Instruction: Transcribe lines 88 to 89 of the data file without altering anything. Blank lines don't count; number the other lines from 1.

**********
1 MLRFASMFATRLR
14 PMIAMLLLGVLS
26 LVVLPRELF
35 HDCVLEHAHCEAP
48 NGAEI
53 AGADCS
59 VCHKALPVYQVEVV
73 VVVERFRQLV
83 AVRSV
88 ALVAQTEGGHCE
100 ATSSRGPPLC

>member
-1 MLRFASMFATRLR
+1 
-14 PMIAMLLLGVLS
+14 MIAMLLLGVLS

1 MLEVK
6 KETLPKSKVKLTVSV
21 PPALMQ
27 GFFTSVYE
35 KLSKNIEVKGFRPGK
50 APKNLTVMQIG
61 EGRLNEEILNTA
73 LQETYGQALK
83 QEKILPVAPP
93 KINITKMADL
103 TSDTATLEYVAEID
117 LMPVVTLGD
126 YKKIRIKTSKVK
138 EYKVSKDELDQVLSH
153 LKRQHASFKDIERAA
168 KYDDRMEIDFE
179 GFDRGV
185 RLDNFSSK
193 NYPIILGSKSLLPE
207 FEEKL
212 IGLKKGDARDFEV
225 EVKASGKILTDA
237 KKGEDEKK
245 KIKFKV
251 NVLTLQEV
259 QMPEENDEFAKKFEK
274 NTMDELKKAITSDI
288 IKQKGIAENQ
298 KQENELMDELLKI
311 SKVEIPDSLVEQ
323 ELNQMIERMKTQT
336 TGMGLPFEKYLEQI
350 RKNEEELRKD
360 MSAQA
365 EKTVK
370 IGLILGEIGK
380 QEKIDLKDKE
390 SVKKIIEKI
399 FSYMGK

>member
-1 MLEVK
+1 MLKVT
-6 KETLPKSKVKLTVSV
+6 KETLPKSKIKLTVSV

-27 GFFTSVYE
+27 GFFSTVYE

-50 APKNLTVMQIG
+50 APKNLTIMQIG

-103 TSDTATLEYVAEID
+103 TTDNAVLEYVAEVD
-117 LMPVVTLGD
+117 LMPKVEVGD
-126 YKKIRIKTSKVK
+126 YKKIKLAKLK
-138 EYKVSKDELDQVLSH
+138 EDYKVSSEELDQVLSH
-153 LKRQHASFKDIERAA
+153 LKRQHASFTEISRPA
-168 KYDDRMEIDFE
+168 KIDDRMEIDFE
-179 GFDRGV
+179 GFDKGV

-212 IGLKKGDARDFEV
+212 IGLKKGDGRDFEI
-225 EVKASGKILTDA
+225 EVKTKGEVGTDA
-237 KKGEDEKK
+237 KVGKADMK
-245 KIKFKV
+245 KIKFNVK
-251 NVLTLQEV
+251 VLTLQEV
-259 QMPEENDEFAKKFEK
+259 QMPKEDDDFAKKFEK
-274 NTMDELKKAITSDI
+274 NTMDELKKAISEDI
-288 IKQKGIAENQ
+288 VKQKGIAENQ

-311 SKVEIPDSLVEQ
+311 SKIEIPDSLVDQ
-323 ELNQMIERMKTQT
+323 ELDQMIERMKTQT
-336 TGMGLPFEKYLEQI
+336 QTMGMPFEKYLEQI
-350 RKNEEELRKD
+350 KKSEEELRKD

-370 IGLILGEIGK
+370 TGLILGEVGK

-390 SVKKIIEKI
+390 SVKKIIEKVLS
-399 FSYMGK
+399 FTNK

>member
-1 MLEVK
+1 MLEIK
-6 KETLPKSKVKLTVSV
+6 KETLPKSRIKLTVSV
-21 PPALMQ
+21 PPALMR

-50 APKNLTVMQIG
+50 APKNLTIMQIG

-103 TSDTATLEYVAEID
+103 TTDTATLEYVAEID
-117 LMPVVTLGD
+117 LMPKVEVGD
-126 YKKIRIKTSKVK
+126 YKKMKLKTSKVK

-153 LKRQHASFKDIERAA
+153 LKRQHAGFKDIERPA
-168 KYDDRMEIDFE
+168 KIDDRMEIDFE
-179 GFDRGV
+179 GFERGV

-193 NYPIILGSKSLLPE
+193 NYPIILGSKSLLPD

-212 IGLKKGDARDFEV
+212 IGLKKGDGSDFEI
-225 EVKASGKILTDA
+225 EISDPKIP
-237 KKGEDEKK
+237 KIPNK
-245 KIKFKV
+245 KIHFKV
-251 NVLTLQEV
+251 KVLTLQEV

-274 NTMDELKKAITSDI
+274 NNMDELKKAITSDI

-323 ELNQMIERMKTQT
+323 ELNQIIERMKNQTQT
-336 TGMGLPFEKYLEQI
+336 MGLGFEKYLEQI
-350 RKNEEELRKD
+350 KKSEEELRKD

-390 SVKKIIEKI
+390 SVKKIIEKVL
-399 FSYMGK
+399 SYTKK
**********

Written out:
+251 VLTLQEV
-259 QMPEENDEFAKKFEK